"Therefore, the Commission should regularly review whether their CCTV systems are necessary, which are often outdated and ineffective," she added . ".
"The evidence has repeatedly shown that the measures to protect public safety are not CCTV, but better street lights and effective public security.
A spokesman for the Local Government Association, representing the Parliament of England and Wales, said: "Parliament has never had to monitor CCTV 24 hours a day to take effect, and most systems automatically record videos.
Residents value this oversight and the Council will continue to invest if it is cost-effective and has an impact.
While the commission paid for most of the CCTV cameras, the main users who recorded the video were the police and the Crown Prosecution Service during the criminal investigation.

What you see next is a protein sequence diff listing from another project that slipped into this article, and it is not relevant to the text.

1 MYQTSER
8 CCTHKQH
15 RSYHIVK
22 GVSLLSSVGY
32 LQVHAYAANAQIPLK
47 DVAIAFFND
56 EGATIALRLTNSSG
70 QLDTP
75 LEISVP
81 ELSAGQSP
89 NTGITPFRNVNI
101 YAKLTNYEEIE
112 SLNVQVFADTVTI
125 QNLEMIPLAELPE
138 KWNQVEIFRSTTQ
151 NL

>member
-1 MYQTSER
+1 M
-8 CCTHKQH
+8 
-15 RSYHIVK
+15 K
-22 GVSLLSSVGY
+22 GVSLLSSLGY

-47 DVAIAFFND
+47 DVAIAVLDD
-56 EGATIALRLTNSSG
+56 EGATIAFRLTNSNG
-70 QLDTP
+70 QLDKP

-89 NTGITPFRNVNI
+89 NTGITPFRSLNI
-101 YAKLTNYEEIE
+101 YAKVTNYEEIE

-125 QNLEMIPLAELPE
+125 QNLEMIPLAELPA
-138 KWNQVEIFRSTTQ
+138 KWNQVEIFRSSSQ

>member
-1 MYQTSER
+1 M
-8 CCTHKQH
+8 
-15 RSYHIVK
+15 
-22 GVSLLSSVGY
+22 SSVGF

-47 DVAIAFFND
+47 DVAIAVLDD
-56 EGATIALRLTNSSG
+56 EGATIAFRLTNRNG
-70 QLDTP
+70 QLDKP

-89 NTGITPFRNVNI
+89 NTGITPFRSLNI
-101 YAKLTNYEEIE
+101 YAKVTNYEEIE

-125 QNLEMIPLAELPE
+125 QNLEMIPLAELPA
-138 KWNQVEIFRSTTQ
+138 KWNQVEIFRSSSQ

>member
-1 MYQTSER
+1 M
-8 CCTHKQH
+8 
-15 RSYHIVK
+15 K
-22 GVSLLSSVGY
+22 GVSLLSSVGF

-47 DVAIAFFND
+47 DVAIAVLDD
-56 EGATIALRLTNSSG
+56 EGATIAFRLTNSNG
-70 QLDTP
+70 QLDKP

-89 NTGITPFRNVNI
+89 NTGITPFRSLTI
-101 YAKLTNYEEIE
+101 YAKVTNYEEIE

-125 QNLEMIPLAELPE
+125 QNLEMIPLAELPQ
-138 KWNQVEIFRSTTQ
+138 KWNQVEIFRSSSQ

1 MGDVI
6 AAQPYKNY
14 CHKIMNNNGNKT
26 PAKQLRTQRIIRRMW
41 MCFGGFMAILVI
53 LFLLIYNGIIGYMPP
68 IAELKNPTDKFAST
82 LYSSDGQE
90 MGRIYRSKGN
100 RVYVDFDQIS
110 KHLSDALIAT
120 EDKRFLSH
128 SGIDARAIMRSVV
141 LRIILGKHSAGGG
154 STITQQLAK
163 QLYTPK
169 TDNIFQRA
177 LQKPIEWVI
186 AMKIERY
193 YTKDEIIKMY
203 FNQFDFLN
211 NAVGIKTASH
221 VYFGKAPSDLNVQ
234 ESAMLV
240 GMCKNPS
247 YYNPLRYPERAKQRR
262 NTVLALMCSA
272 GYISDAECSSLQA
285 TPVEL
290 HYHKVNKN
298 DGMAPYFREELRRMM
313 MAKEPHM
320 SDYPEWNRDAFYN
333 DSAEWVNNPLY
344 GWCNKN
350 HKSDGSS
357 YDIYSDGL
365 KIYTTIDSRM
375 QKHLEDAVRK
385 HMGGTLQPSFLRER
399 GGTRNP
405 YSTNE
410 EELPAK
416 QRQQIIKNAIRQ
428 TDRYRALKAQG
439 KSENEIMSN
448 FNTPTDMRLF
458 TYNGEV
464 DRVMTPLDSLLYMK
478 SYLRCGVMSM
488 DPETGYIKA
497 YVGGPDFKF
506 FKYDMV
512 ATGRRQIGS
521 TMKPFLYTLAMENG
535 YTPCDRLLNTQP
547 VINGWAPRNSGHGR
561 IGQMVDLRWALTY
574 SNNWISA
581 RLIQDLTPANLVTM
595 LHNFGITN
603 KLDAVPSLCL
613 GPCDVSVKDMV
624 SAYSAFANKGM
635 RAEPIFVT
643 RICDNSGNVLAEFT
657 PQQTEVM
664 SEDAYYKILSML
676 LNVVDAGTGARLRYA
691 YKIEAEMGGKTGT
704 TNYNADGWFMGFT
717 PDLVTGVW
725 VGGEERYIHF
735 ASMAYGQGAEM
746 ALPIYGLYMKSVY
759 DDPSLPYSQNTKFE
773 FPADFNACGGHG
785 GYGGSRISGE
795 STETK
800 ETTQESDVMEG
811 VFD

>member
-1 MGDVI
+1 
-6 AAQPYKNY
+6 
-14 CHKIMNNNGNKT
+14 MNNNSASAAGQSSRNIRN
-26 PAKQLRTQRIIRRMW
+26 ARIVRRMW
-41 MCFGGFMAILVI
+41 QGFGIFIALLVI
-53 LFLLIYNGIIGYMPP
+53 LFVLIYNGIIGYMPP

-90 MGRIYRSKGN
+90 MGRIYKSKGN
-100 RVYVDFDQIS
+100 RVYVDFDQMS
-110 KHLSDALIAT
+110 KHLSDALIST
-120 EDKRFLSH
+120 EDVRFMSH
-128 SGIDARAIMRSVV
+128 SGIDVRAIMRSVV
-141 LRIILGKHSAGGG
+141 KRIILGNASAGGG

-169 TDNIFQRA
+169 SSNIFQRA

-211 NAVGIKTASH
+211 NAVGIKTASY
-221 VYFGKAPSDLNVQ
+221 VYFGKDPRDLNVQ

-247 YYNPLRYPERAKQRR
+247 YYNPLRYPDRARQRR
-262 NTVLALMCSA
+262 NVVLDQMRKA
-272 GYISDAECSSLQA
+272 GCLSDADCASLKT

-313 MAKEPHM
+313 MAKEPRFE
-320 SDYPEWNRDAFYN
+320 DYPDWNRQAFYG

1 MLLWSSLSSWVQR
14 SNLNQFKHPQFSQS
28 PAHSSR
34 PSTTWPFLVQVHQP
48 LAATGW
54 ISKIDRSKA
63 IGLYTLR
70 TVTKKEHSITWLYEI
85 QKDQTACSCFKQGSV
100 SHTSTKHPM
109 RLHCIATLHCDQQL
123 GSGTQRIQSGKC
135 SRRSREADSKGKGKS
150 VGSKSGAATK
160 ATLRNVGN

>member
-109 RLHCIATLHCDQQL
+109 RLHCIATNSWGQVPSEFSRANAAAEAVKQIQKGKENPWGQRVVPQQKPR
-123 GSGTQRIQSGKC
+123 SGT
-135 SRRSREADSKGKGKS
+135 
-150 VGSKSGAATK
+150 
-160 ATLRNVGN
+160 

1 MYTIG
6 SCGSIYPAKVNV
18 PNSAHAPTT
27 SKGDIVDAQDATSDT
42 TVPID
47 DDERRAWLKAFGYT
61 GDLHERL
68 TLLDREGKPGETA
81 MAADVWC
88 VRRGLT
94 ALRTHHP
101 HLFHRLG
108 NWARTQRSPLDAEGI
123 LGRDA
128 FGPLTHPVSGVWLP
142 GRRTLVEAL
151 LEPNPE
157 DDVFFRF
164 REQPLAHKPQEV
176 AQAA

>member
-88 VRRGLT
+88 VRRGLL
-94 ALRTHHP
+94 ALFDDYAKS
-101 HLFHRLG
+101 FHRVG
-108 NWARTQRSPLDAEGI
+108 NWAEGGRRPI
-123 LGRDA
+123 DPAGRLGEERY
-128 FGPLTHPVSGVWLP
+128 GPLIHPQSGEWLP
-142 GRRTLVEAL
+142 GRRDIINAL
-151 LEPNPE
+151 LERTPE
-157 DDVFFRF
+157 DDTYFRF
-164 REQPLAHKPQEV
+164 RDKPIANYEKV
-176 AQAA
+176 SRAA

A government spokesman said crime has fallen by more than a quarter since 2010, which has made citizens and communities "safer than ever since the start of crime investigations in England and Wales in 1981
"Public safety is critical, and most local authorities continue to balance budgets to improve or maintain public satisfaction with services," he added . ".
"The decision on the CCTV provisions should be a local decision made by the elected local councillors, reflecting the local situation and the views of the local residents, especially those relating to any concerns about crime.
"000,000-total number of CCTV cameras nationwide-number of public-
Operating CCTV cameras in the UK and Wales300-according to Mr. porter 250 250, during the course of the day, people in a British city are shot on average by CCTV cameras, 000-the amount saved by a commission that cut the third photographer by 2.